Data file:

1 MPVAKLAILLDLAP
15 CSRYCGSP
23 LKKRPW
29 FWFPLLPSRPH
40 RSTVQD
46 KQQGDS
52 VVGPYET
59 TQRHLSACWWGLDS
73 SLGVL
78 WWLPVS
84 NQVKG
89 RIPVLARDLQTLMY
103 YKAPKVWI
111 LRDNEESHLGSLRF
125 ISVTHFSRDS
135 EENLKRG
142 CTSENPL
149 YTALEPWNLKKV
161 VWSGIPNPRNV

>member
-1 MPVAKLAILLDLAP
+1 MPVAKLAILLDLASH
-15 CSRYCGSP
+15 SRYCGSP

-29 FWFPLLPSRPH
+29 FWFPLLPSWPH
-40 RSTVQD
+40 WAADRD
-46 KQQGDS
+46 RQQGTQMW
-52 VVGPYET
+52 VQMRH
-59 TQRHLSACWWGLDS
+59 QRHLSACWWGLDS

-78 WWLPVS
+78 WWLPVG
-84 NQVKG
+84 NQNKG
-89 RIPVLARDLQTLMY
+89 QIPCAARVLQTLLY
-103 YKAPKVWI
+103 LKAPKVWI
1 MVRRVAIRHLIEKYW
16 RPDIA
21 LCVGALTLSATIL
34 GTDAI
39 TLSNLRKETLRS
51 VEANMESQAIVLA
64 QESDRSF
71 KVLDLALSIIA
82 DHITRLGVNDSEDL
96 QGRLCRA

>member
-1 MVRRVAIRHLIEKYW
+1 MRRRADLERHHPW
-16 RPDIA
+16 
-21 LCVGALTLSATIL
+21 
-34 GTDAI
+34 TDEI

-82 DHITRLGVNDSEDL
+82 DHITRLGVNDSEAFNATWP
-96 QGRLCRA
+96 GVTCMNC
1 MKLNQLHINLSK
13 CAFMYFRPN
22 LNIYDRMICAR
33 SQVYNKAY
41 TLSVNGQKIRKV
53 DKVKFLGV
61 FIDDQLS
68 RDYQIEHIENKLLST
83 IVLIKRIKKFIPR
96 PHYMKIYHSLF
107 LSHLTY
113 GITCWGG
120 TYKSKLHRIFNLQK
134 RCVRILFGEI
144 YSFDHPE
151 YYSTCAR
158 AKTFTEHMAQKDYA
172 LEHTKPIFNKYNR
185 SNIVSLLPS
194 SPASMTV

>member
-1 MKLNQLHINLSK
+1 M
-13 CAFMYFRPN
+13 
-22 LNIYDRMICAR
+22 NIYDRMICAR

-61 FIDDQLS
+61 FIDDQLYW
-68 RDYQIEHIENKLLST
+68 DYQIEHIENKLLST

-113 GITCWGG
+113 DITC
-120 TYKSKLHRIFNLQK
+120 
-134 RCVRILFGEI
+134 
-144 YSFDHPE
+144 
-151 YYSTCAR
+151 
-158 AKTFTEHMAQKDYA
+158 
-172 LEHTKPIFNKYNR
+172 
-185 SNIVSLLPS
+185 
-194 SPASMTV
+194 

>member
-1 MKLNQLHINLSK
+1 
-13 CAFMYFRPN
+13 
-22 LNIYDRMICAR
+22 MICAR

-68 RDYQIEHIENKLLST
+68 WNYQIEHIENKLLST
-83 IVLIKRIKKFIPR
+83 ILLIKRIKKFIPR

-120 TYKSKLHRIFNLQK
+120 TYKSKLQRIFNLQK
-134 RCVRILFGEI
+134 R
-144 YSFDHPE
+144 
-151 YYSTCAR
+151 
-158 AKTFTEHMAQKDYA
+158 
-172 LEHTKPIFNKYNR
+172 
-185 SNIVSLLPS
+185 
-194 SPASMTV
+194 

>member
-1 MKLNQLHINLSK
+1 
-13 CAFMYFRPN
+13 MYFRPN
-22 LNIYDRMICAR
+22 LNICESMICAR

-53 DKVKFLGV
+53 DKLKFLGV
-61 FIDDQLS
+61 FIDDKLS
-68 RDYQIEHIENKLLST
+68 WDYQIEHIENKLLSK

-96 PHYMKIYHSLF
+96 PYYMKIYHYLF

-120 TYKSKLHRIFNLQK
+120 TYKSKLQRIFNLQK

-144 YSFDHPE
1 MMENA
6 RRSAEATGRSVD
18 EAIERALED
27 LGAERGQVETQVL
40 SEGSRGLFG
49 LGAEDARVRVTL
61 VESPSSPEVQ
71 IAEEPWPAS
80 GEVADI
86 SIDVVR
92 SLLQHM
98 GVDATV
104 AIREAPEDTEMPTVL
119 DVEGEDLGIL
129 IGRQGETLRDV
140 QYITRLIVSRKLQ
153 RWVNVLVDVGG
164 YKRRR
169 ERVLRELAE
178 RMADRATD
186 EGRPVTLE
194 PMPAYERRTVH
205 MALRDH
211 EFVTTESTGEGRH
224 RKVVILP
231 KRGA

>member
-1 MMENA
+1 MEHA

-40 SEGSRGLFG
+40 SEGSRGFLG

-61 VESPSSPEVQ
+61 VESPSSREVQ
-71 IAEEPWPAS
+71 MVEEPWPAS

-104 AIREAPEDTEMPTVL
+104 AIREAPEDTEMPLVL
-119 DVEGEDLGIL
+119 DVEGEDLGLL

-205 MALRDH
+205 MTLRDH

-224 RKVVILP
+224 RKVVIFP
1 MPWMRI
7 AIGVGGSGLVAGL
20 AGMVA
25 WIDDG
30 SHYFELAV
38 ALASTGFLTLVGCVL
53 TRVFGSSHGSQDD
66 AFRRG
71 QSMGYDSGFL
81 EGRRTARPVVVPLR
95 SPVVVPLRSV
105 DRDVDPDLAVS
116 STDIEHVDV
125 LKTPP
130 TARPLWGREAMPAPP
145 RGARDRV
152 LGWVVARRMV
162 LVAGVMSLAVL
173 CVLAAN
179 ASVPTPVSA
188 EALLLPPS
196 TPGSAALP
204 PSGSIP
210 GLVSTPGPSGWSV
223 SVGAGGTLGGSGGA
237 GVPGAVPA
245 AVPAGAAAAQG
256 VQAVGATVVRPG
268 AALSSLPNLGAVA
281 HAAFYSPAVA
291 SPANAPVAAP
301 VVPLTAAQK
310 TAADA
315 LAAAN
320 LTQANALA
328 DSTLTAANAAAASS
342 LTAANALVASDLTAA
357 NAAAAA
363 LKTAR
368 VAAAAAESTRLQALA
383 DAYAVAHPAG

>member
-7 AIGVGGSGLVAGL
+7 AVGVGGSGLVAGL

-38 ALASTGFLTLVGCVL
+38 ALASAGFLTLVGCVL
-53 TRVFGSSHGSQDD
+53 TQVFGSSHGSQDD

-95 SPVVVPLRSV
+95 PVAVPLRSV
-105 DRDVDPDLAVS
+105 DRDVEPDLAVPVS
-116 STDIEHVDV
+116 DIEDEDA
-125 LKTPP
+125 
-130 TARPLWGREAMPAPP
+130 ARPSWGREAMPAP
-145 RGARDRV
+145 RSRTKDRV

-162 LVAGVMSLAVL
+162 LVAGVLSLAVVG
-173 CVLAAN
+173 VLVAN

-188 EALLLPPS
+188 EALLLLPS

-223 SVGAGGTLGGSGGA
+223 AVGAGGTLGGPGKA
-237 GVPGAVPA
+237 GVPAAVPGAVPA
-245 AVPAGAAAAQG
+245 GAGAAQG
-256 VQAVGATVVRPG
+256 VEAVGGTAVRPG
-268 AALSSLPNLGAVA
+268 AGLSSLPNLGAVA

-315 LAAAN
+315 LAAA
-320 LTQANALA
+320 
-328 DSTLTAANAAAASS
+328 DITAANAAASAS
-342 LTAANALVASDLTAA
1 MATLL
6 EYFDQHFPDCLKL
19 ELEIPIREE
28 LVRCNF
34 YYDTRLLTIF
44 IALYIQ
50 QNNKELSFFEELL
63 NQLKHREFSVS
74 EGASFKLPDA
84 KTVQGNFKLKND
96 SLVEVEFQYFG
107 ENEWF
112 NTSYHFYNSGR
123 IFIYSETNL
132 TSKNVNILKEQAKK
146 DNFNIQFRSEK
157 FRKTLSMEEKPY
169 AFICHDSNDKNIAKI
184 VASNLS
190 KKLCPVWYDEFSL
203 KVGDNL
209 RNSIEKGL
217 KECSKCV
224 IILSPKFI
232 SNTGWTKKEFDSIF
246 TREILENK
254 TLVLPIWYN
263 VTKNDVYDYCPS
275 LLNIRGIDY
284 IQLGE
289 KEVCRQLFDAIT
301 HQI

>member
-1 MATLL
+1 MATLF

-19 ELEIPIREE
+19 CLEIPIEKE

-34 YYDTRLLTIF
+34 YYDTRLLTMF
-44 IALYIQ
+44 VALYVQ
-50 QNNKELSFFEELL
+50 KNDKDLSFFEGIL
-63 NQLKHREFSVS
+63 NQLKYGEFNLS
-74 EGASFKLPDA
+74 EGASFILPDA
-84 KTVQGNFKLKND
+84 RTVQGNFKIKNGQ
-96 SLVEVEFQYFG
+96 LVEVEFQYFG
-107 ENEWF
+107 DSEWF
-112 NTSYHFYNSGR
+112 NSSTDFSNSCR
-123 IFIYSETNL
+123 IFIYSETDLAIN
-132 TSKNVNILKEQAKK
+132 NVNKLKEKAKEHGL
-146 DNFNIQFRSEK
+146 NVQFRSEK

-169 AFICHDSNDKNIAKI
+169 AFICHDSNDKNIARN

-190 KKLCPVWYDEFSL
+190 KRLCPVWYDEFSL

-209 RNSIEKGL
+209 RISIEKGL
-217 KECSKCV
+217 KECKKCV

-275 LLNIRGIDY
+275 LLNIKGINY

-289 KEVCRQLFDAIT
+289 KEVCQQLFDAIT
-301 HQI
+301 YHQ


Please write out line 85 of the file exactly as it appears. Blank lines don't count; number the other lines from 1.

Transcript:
194 SPASMTV